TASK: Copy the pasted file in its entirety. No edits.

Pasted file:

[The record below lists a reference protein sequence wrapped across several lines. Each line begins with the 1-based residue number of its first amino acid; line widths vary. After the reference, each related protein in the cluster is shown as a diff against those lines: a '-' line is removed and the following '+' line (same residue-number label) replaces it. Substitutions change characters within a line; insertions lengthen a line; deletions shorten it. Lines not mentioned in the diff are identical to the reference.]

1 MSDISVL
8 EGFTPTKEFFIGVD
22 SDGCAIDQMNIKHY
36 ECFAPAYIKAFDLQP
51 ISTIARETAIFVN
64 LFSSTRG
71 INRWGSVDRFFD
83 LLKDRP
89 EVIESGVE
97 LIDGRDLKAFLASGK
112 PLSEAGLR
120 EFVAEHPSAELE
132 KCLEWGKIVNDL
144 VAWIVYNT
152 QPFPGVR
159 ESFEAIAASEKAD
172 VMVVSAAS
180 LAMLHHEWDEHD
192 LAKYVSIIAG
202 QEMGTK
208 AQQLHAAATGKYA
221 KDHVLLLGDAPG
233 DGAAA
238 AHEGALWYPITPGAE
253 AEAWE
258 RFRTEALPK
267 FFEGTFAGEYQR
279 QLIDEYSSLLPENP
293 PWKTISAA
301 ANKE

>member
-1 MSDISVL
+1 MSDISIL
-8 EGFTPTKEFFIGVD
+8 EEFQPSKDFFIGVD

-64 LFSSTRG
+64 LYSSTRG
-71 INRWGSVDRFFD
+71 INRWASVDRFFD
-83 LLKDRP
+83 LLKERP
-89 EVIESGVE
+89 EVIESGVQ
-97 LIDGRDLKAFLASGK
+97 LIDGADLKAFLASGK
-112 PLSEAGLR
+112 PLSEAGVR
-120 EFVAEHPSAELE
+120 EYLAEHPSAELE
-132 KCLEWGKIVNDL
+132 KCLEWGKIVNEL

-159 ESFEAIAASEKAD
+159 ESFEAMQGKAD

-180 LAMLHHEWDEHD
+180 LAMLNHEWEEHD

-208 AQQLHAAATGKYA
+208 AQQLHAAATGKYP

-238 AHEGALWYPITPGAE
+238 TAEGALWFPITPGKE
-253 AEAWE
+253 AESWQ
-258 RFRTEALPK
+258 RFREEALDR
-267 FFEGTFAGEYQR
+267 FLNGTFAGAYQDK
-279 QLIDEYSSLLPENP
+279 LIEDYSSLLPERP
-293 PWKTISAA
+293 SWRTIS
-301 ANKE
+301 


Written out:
[The record below lists a reference protein sequence wrapped across several lines. Each line begins with the 1-based residue number of its first amino acid; line widths vary. After the reference, each related protein in the cluster is shown as a diff against those lines: a '-' line is removed and the following '+' line (same residue-number label) replaces it. Substitutions change characters within a line; insertions lengthen a line; deletions shorten it. Lines not mentioned in the diff are identical to the reference.]

1 MSDISVL
8 EGFTPTKEFFIGVD
22 SDGCAIDQMNIKHY
36 ECFAPAYIKAFDLQP
51 ISTIARETAIFVN
64 LFSSTRG
71 INRWGSVDRFFD
83 LLKDRP
89 EVIESGVE
97 LIDGRDLKAFLASGK
112 PLSEAGLR
120 EFVAEHPSAELE
132 KCLEWGKIVNDL
144 VAWIVYNT
152 QPFPGVR
159 ESFEAIAASEKAD
172 VMVVSAAS
180 LAMLHHEWDEHD
192 LAKYVSIIAG
202 QEMGTK
208 AQQLHAAATGKYA
221 KDHVLLLGDAPG
233 DGAAA
238 AHEGALWYPITPGAE
253 AEAWE
258 RFRTEALPK
267 FFEGTFAGEYQR
279 QLIDEYSSLLPENP
293 PWKTISAA
301 ANKE

>member
-1 MSDISVL
+1 MSDISIL
-8 EGFTPTKEFFIGVD
+8 EEFQPSKDFFIGVD

-64 LFSSTRG
+64 LYSSTRG
-71 INRWGSVDRFFD
+71 INRWASVDRFFD
-83 LLKDRP
+83 LLKERP
-89 EVIESGVE
+89 EVIESGVQ
-97 LIDGRDLKAFLASGK
+97 LIDGADLKAFLASGK
-112 PLSEAGLR
+112 PLSEAGVR
-120 EFVAEHPSAELE
+120 EYLAEHPSAELE
-132 KCLEWGKIVNDL
+132 KCLEWGKIVNEL

-159 ESFEAIAASEKAD
+159 ESFEAMQGKAD

-180 LAMLHHEWDEHD
+180 LAMLNHEWEEHD

-208 AQQLHAAATGKYA
+208 AQQLHAAATGKYP

-238 AHEGALWYPITPGAE
+238 TAEGALWFPITPGKE
-253 AEAWE
+253 AESWQ
-258 RFRTEALPK
+258 RFREEALDR
-267 FFEGTFAGEYQR
+267 FLNGTFAGAYQDK
-279 QLIDEYSSLLPENP
+279 LIEDYSSLLPERP
-293 PWKTISAA
+293 SWRTIS
-301 ANKE
+301 